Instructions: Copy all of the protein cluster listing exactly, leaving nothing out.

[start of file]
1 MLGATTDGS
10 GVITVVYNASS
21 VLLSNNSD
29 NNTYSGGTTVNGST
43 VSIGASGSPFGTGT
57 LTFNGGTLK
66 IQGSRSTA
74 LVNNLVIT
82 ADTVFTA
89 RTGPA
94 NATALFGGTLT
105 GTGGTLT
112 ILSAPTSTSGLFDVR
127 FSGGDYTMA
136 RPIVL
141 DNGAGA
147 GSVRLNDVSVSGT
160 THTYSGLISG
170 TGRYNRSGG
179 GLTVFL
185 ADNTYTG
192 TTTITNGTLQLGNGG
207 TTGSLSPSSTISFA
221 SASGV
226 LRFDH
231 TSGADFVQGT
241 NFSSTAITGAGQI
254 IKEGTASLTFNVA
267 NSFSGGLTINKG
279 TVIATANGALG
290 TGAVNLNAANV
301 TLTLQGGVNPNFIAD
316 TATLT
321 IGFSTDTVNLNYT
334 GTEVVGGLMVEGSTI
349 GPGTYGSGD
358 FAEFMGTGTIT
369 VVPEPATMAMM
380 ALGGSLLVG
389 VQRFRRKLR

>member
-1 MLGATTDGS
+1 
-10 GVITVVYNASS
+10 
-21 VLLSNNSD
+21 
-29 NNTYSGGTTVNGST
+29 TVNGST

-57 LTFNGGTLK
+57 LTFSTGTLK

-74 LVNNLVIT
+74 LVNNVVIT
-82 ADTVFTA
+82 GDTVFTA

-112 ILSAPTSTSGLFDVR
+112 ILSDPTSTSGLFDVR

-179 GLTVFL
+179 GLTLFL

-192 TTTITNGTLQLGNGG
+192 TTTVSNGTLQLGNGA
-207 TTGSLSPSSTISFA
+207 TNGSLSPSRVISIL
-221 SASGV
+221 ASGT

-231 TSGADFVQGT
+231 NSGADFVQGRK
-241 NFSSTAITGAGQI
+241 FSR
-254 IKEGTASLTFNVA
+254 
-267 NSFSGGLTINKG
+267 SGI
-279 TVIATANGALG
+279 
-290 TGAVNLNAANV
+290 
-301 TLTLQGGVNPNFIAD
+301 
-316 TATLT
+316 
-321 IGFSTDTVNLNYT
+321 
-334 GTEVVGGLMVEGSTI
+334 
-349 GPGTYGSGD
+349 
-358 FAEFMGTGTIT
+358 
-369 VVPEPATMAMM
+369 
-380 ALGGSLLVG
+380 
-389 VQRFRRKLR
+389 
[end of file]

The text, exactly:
1 MLGATTDGS
10 GVITVVYNASS
21 VLLSNNSD
29 NNTYSGGTTVNGST
43 VSIGASGSPFGTGT
57 LTFNGGTLK
66 IQGSRSTA
74 LVNNLVIT
82 ADTVFTA
89 RTGPA
94 NATALFGGTLT
105 GTGGTLT
112 ILSAPTSTSGLFDVR
127 FSGGDYTMA
136 RPIVL
141 DNGAGA
147 GSVRLNDVSVSGT
160 THTYSGLISG
170 TGRYNRSGG
179 GLTVFL
185 ADNTYTG
192 TTTITNGTLQLGNGG
207 TTGSLSPSSTISFA
221 SASGV
226 LRFDH
231 TSGADFVQGT
241 NFSSTAITGAGQI
254 IKEGTASLTFNVA
267 NSFSGGLTINKG
279 TVIATANGALG
290 TGAVNLNAANV
301 TLTLQGGVNPNFIAD
316 TATLT
321 IGFSTDTVNLNYT
334 GTEVVGGLMVEGSTI
349 GPGTYGSGD
358 FAEFMGTGTIT
369 VVPEPATMAMM
380 ALGGSLLVG
389 VQRFRRKLR

>member
-1 MLGATTDGS
+1 
-10 GVITVVYNASS
+10 
-21 VLLSNNSD
+21 
-29 NNTYSGGTTVNGST
+29 TVNGST

-57 LTFNGGTLK
+57 LTFSTGTLK

-74 LVNNLVIT
+74 LVNNVVIT
-82 ADTVFTA
+82 GDTVFTA

-112 ILSAPTSTSGLFDVR
+112 ILSDPTSTSGLFDVR

-179 GLTVFL
+179 GLTLFL

-192 TTTITNGTLQLGNGG
+192 TTTVSNGTLQLGNGA
-207 TTGSLSPSSTISFA
+207 TNGSLSPSRVISIL
-221 SASGV
+221 ASGT

-231 TSGADFVQGT
+231 NSGADFVQGRK
-241 NFSSTAITGAGQI
+241 FSR
-254 IKEGTASLTFNVA
+254 
-267 NSFSGGLTINKG
+267 SGI
-279 TVIATANGALG
+279 
-290 TGAVNLNAANV
+290 
-301 TLTLQGGVNPNFIAD
+301 
-316 TATLT
+316 
-321 IGFSTDTVNLNYT
+321 
-334 GTEVVGGLMVEGSTI
+334 
-349 GPGTYGSGD
+349 
-358 FAEFMGTGTIT
+358 
-369 VVPEPATMAMM
+369 
-380 ALGGSLLVG
+380 
-389 VQRFRRKLR
+389 